DISCLAIMER: We don't own Merlin. Or Arthur for that matter. Even if we'd like to.
NOTE: This isn't a "royal we." This is a joint account.
The gauntlet smacked the back of Merlin's head.
Arthur drew a deep breath to calm himself as Merlin gave a reproachful look and left. He had gone too far this time. Arthur had. If Arthur was honest with himself he would have realized that. However, Arthur was convinced that it was actually Merlin who had gone too far. Merlin had no right to mock the melee. A gauntlet to the head? Yeah, he deserved it.
Besides, Merlin could have ducked. Arthur was sure Merlin only had himself to blame for his aching head. Not bothering to duck made Merlin deserve his punishment all the more. He needed to learn to be aware. It could save his life one day.
Arthur hung tightly to the belief that his actions were justified. After all, it was truly all for Merlin's own good. Arthur wouldn't let himself be responsible for his servant's death.
Arthur knew it was reasonable to throw things at his servants in order to protect them not long after he had become a knight. He would never forget the day he learned this.
When Arthur had first become a knight his father put him under the tutelage of some of Camelot's finest knights. One day, they were going to guard a shipment of grain to a garrison. As a new knight and Camelot's future king, Arthur traveled with them. This task had been considered an opportunity to teach him about escorting valuable goods. It was supposed to be simple. There shouldn't have been any danger. It was just routine.
One of the knights brought a servant to make the journey more comfortable. Arthur didn't remember the servant's name. But Arthur would always remember that servant's face.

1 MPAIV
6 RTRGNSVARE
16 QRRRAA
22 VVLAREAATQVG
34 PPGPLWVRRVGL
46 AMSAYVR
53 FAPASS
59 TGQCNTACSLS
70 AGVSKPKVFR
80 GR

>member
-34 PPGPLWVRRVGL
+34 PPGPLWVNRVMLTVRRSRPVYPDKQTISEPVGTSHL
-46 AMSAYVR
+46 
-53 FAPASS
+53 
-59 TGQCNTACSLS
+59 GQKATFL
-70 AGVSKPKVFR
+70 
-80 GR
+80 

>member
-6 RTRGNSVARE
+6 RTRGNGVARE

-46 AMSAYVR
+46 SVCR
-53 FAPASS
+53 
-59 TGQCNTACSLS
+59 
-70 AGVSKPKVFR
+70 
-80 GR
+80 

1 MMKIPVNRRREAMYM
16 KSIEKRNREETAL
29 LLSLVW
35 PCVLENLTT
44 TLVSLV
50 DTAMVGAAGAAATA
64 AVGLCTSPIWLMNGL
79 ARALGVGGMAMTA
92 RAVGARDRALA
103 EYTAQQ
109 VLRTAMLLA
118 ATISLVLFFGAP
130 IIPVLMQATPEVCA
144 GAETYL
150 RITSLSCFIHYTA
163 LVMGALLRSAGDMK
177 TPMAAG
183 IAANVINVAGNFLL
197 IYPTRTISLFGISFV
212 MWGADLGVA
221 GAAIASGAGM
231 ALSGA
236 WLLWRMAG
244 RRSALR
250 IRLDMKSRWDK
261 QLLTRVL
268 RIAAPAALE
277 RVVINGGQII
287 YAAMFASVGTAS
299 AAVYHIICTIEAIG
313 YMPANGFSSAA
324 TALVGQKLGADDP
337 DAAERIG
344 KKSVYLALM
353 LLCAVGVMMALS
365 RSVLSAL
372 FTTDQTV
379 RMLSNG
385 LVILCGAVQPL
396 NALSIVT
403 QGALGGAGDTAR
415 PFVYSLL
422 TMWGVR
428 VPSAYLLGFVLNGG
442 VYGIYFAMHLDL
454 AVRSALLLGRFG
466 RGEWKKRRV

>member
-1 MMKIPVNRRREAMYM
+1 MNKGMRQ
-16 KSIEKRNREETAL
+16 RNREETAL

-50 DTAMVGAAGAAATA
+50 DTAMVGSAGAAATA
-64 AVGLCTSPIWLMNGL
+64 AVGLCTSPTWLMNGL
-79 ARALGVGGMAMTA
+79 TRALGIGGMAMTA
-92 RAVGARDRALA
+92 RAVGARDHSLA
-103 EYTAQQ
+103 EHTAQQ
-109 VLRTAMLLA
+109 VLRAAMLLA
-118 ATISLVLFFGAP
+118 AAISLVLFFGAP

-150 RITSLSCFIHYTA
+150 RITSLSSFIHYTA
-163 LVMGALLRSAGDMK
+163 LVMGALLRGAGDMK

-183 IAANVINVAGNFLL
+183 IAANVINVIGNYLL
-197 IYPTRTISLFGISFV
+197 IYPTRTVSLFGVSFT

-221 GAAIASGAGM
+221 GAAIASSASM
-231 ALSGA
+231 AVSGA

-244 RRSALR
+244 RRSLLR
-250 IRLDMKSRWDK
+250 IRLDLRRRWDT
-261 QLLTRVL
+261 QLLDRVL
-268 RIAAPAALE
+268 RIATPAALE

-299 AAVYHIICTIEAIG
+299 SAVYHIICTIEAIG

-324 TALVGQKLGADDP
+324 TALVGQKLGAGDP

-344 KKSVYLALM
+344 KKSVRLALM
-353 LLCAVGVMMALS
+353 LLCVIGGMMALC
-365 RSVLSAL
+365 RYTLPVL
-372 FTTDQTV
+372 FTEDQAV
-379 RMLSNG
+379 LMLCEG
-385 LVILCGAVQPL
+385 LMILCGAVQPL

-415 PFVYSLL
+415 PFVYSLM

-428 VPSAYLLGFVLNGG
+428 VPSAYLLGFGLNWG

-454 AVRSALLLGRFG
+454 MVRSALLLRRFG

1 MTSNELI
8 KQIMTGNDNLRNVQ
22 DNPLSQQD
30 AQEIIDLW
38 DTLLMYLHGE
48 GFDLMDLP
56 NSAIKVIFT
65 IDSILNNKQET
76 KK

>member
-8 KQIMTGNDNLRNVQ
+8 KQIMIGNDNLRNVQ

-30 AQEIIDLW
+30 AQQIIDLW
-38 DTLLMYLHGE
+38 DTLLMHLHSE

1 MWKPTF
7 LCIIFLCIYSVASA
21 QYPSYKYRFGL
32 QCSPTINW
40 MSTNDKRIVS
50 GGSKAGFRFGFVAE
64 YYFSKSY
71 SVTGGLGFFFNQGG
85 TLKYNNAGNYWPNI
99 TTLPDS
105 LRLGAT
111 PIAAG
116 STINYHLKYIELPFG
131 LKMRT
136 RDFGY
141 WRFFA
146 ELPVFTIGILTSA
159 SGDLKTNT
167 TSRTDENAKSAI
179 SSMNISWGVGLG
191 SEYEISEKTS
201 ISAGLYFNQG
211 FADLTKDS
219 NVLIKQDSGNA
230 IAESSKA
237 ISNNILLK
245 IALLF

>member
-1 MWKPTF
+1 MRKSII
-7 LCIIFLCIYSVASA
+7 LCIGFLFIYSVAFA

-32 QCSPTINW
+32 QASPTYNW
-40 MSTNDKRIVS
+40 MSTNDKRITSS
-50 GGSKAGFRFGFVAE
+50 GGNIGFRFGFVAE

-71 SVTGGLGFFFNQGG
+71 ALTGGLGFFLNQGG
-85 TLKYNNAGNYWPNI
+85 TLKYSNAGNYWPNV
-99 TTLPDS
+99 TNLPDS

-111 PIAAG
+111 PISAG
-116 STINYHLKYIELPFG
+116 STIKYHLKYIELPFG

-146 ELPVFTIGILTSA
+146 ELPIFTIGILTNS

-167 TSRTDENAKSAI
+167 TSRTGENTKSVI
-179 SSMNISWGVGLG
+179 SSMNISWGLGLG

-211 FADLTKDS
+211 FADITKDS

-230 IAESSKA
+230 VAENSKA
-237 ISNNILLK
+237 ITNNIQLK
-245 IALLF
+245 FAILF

This "simple" and "safe" assignment turned out to be anything but that. Bandits attacked. As the battle raged Arthur noticed that the servant was frozen with fear. Despite being locked in combat, Arthur could see the servant register that a javelin was about to be thrown at him. Yet, the man was still a statue. He was dead a moment later.
After the battle, Arthur stared at the dead servant. He couldn't help but feel this could have been prevented. All that man had to do was move. He would still be alive if he had only moved.
That day, Arthur made a silent vow. This would never happen to his servant. Arthur didn't care if he had to be a terror. Then, if his servant died it would not be Arthur's fault. It would be the servant's own fault.
Arthur quickly began to enjoy telling his servants that they were the target. He would practice fighting on them. He would throw things at them. Why wouldn't he? He had heard others call it "bullying" or "just a bit of fun." But this was neither. In reality, Arthur was trying to keep his servants alive. He never told anyone his true reason for "bullying" his servants. He didn't even tell his servants. He didn't need to. It was none of their business.
Over the years, many of Arthur's servants quit because they couldn't stand Arthur's method of protection. To them, it was simply torture. Arthur didn't care. He could always find another servant. And every new servant was expected to learn how to duck, block, and run. Then, they would be able to defend themselves even without the training of a knight.
That is why Arthur threw the gauntlet at Merlin. It was justified. It was mercy.
It was unreasonable.
But Arthur couldn't see that.
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